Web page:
Let the Public See It!

The Yehoash inscription in court

Jehoash Inscription

The Yehoash inscription.

A strange turn of the screw occurred in the Israel Supreme Court last Wednesday. For 10 years the Israel Antiquities Authority has been charging Israeli antiquities collector Oded Golan with forging a 15-line inscription which, if authentic, would be the first and only royal Israelite inscription. It is generally referred to as the Yehoash (Jehoash) inscription. The government eventually charged Golan criminally. A five-year trial ensued in which Golan was charged with forging the Yehoash inscription and numerous other artifacts (including the famous ossuary inscribed “James, son of Joseph, brother of Jesus”).

At the end of the trial, the judge wrote a lengthy opinion acquitting Golan on all forgery charges.

Nevertheless, the government refuses to return Golan’s antiquities collection—more specifically, the Yehoash inscription—to him, which was confiscated for purposes of the trial.

The reason for the government’s refusal is an astounding volte-face: The government now argues that the Yehoash inscription is an antiquity. Therefore the government is entitled to it!

How this will play out is unclear. The Supreme Court has not yet rendered a decision. At the hearing, it suggested that the parties get together and reach some sort of compromise, perhaps giving the government only the Yehoash inscription. (The government has made no claim to the James ossuary; apparently it intends to return this to Golan.) I have spoken to Golan and it seems clear that, after 10 years of making his life a living hell by charging him as a forger and trying him criminally, he will never agree to the settlement the court suggested.

From their remarks from the bench, it seems clear that the judges are sympathetic to the government’s claim, although they obviously find it difficult to reach this conclusion based on legal reasoning.

Whether or not the Yehoash inscription is a forgery is beside the point of the suggestion I would like to make. I would like to make a claim on behalf of the public: ALLOW US TO SEE IT!

All the items confiscated from Oded Golan should be displayed in a museum, such as Jerusalem’s Bible Lands Museum. Golan told me he would agree to this. Will the Israel Antiquities Authority?

If you agree with this suggestion, click here to contact the IAA. -H.S.

For more information on the forgery trial, visit the Bible History Daily James Ossuary Forgery Trial Resources Guide page, featuring over one dozen links on the trial and artifacts.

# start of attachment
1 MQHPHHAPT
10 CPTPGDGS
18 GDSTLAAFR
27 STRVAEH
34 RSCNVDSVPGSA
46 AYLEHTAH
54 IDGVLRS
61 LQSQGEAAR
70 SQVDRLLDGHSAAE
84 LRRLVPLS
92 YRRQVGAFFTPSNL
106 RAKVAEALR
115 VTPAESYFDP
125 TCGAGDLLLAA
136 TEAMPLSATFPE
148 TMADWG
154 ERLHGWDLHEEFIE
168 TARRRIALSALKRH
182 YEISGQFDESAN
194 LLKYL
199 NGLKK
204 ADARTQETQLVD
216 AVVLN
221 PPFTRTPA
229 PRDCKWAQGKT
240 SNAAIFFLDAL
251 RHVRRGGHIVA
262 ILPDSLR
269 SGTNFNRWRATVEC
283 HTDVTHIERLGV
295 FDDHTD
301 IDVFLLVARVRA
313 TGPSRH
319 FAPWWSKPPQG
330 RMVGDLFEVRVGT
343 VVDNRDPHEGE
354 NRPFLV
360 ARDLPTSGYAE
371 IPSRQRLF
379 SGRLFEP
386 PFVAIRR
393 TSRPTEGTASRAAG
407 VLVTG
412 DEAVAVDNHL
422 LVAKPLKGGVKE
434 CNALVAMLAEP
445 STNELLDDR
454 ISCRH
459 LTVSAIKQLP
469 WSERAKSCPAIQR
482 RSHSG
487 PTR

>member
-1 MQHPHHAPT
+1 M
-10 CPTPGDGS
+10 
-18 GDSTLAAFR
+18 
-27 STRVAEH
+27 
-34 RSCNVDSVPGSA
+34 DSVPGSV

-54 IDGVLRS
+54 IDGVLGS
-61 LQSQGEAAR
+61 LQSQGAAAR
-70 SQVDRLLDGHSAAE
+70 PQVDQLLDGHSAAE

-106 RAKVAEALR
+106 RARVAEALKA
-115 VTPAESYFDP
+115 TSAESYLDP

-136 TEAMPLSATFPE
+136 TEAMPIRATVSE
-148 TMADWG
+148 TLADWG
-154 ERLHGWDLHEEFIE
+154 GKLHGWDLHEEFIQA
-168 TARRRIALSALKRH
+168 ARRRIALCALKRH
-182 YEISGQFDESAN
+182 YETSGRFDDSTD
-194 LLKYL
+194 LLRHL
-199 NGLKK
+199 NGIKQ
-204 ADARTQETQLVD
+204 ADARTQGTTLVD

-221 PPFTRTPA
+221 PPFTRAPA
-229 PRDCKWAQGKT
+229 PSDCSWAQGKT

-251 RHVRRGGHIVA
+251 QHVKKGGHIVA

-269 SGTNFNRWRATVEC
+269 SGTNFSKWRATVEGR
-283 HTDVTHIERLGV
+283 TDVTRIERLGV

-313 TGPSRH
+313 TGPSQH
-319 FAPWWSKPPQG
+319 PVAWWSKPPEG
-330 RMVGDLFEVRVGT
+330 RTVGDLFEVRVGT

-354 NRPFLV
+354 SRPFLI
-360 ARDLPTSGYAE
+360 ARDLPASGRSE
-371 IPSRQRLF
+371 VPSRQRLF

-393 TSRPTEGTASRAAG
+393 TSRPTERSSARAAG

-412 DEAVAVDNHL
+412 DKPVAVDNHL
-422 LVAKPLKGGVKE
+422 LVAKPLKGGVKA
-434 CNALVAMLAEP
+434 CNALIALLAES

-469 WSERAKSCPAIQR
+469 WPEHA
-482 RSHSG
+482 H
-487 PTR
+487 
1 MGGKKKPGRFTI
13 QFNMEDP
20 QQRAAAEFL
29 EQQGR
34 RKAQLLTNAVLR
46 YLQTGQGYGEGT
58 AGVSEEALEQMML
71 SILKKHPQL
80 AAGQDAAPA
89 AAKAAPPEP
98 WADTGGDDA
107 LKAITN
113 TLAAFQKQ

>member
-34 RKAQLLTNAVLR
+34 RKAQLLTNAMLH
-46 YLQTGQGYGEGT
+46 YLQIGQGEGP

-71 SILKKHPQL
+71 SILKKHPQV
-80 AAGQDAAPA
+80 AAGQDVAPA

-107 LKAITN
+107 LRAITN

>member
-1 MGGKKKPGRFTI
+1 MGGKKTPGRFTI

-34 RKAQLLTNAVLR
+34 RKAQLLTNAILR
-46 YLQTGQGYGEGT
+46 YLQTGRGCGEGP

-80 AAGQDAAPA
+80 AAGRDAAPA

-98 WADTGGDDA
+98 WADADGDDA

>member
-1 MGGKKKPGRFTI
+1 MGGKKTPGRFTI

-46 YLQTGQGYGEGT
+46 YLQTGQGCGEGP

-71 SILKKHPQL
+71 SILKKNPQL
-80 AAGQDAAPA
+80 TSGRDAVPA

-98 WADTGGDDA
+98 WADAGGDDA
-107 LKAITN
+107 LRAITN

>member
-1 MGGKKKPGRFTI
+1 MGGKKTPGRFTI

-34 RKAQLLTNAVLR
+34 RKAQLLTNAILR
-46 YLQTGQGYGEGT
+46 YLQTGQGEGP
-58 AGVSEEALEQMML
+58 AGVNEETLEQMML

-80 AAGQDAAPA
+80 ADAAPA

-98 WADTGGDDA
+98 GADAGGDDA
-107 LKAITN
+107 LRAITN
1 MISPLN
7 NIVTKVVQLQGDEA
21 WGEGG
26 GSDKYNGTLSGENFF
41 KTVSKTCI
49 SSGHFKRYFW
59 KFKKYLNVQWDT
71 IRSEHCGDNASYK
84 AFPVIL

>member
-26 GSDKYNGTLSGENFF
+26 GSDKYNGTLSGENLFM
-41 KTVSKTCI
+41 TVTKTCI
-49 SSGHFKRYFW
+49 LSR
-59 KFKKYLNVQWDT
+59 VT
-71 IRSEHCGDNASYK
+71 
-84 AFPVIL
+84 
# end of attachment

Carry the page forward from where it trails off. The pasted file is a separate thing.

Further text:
Read Will the IAA Return the James Ossuary to Oded Golan? in Bible History Daily.

Download the FREE eBook James, Brother of Jesus: The Forgery Trial of the Century, featuring the article “Is It or Isn’t It?” on the Yehoash inscription.

Posted in Artifacts and the Bible, Cultural Heritage, News.

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9 Responses

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  • JOHN says

    even suspect documents are of interrest due to the interest of others.

  • Scott says

    Off hand, it seems to me that if the IAA can now admit the inscription is authentic, then they should be liable to some law that should punish for misusing and abusing the legal system or insincere or fraudulent purposes, no less. To make a mockery of the legal system should be a very serious crime. But as here in the USA and around the world, justice and courts are a joke, really. A sign of the times, it would seem to me.

  • Avi says

    Sure, let’s see it. But only if we can see the half-finished “artifacts” that police found when they raided his workshop.

  • Jim says

    As a bible teacher and historian I’m having a hard time understanding how the government of Israel can lay claim to this “artifact.” They spent years trying to convince the world that it was a “fake,” but now their claiming it’s an “antiquity,” which gives them the right to keep it. They lost, and their bitter, and this action is nothing more than the IAA playing the “sore-loser” card. This whole fiasco has severely damaged the IAA’s credibility in the world archeological community, and this latest move isn’t going to make the situation any better, in fact it will only make it worse. I highly doubt that the IAA will “man-up” and do the right thing, I hope they will, but I doubt it.

  • Aaron says

    I agree

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